New Haven’s food culture could soon see some improvements.

The New Haven Food Policy Council, an organization that develops food policy within the city, unveiled the first draft of its New Haven Food Action Plan earlier this month, which aims to create an overarching vision of New Haven’s food administration. While the food council cannot implement any of the recommendations itself, the plan provides guidance to city and local non-profits in crafting a successful city-wide food policy.

“We wanted to create a plan which would help the city take a look at the entire food system — from production all the way to composting,” said Roberta Friedman, a member of the Food Policy Council and director of public policy at the Rudd Center for Food Policy & Obesity at Yale.

The plan presents three main goals: to increase access to healthy foods, strengthen the city’s food economy and encourage healthy eating through education and marketing. It also includes 16 strategies to achieve these goals, such as creating more “healthy food zones” in schools and providing more support to mothers who breast feed their children.

Monique Stefani, a member of the council, said the plan focuses on economic development along with health policy. The plan emphasizes local food production and the creation of urban farm businesses to strengthen the local economy

“It’s not just about restaurants,” she added.

As part of its community education and outreach effort, the council held 15 meetings in different New Haven neighborhoods to receive feedback from residents across the city. Last week, the council celebrated National Food Day and presented its plan for the first time at the Yale Peabody Museum. Key local players in the fight to change New Haven’s food policy — including New Haven Mayor John DeStefano Jr. and Jeannette Ickovics, director of the Community Alliance for Research & Education (CARE) at the Yale School of Public Health — were present at the event.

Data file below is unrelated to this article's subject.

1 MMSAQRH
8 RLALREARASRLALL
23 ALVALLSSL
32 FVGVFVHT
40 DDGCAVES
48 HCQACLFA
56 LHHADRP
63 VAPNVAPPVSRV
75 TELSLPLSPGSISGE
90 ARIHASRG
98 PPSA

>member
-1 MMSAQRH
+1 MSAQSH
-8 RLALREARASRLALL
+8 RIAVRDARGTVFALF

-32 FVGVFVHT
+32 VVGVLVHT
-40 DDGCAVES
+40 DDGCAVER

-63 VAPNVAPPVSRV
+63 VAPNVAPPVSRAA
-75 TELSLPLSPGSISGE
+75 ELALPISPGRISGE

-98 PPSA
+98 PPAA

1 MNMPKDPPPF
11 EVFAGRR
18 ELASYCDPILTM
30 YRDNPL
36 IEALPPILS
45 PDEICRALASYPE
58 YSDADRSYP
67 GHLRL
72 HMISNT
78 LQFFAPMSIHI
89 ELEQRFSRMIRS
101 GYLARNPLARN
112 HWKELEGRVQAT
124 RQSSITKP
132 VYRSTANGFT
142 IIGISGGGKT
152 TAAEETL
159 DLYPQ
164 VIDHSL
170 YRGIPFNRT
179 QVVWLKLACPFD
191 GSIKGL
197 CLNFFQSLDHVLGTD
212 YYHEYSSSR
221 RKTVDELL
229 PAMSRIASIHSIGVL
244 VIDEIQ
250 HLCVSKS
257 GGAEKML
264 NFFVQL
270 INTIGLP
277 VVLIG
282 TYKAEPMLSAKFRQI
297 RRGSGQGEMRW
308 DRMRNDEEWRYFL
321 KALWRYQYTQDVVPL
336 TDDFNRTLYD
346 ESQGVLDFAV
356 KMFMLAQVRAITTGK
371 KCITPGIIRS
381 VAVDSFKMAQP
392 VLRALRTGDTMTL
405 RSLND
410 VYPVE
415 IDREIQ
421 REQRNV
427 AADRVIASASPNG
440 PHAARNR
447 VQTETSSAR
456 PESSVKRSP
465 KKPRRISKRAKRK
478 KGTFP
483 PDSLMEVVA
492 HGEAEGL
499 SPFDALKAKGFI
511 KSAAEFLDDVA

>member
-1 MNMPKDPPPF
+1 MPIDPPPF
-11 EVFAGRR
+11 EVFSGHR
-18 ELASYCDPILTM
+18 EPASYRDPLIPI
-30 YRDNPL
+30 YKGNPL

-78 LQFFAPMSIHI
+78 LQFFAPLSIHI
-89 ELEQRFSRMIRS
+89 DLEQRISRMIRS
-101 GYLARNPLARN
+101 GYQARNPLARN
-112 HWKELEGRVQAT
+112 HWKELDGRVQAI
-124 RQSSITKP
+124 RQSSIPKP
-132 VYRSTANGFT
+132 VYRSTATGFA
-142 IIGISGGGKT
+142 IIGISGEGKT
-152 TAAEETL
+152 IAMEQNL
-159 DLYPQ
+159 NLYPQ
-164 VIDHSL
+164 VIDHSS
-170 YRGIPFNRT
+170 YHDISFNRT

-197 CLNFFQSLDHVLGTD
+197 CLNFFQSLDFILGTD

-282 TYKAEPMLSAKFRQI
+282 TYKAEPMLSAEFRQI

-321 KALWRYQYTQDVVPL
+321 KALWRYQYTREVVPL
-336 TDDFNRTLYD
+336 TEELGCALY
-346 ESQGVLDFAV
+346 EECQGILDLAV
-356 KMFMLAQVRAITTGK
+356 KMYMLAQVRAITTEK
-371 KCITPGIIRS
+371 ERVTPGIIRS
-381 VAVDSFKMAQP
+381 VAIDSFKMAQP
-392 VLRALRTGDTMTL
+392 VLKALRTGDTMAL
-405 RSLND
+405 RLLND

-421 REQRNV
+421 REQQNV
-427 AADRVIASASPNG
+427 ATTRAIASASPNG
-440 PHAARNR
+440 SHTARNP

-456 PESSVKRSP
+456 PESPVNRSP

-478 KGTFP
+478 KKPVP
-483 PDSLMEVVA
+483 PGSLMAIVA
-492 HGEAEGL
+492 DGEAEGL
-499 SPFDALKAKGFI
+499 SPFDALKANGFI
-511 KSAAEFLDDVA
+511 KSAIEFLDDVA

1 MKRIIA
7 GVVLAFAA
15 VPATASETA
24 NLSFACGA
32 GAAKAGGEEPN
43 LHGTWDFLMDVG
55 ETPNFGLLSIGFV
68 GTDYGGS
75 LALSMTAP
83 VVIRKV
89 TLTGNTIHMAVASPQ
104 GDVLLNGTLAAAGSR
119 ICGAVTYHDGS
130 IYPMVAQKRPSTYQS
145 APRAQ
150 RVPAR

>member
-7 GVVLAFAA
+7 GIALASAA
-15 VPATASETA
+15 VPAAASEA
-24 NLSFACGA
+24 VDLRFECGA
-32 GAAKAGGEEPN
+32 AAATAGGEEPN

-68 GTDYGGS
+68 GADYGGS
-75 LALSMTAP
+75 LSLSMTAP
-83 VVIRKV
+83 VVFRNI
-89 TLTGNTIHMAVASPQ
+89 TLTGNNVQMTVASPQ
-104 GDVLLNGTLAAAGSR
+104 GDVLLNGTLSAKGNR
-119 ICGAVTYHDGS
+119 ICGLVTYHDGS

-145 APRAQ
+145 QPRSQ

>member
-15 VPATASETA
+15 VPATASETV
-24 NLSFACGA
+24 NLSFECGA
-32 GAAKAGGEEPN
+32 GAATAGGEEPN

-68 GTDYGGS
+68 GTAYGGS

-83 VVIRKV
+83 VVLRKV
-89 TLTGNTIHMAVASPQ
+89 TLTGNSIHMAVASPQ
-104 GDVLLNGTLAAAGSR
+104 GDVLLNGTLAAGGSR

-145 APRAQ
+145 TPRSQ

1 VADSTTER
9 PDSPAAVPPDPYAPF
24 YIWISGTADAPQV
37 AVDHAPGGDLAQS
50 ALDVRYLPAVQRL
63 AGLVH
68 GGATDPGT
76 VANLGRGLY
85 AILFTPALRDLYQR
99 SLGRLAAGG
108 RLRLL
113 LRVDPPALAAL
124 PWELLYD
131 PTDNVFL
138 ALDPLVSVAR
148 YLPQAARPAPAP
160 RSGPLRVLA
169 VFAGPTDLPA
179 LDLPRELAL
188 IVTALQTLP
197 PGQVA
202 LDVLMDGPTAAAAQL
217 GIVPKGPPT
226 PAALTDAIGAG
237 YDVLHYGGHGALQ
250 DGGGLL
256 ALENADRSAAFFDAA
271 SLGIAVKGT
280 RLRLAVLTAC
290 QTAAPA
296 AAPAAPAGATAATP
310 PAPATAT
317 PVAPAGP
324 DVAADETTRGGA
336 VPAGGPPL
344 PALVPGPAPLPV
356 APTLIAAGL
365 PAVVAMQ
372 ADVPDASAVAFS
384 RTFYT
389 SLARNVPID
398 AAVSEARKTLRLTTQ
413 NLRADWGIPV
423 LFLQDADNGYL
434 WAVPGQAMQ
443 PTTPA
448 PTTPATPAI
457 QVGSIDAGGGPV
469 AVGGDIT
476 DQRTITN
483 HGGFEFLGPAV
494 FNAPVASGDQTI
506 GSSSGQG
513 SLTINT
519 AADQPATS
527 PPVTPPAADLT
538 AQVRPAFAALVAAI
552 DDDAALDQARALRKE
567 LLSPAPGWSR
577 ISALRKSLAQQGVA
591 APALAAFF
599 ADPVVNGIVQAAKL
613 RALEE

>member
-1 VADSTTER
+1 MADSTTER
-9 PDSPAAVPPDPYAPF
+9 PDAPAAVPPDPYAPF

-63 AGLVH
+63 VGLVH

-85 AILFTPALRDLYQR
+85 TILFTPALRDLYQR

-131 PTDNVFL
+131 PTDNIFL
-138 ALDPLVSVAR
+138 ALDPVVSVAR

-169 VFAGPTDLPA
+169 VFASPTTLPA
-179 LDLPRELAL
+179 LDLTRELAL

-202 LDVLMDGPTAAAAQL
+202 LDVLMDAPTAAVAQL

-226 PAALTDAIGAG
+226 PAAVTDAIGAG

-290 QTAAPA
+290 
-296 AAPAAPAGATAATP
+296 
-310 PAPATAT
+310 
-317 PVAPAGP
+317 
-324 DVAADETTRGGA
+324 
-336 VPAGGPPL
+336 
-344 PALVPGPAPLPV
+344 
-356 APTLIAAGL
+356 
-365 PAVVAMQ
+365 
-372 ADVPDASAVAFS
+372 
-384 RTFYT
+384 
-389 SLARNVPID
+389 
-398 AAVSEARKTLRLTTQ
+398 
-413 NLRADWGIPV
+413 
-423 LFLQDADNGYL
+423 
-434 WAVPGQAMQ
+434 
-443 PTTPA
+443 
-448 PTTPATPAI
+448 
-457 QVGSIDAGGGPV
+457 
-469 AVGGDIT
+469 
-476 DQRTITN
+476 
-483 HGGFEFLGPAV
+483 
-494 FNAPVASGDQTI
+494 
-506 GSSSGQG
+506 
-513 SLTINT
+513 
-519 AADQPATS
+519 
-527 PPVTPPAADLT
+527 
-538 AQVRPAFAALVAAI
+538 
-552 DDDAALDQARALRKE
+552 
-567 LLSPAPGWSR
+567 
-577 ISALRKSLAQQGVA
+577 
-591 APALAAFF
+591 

The council’s plan places the responsibility for implementing its recommendations, which carry no legislative weight, on local business and non-profit organizations. The Women’s Initiative of the United Way of New Haven has pledged $20,000 to expand local cooking education programs such as Cooking Matters, a program sponsored by Share Our Strength — a national non-profit that seeks to end childhood hunger. Casavina Hall, senior director of Income and Health Initiatives at the Women’s Initiative, said the organization has been committed to changing local food policy since its creation in June 2011.

“The knowledge of cooking, which was once handed down from parent to parent, has been lost, and people want to recapture that,” Hall said.

Along with local non-profits, the Yale community has devoted resources to food policy as well. Alycia Santilli, a member of the Food Council and Director of Community Initiatives at CARE, said in an email that CARE collaborated closely with the Food Policy Council in developing the plan. CARE has also been awarded $100,000 from the Newman’s Own Foundation to fund SNAP, the federal program that gives financial help to low-income citizens who need food.

Santilli added that the action plan is “an unprecedented attempt to coordinate multiple players who ‘touch’ issues related to food policy in New Haven,” including figures in government, nonprofit organizations and local businesses.

The final draft of the Food Policy plan, which incorporates community input, will be released at the end of November.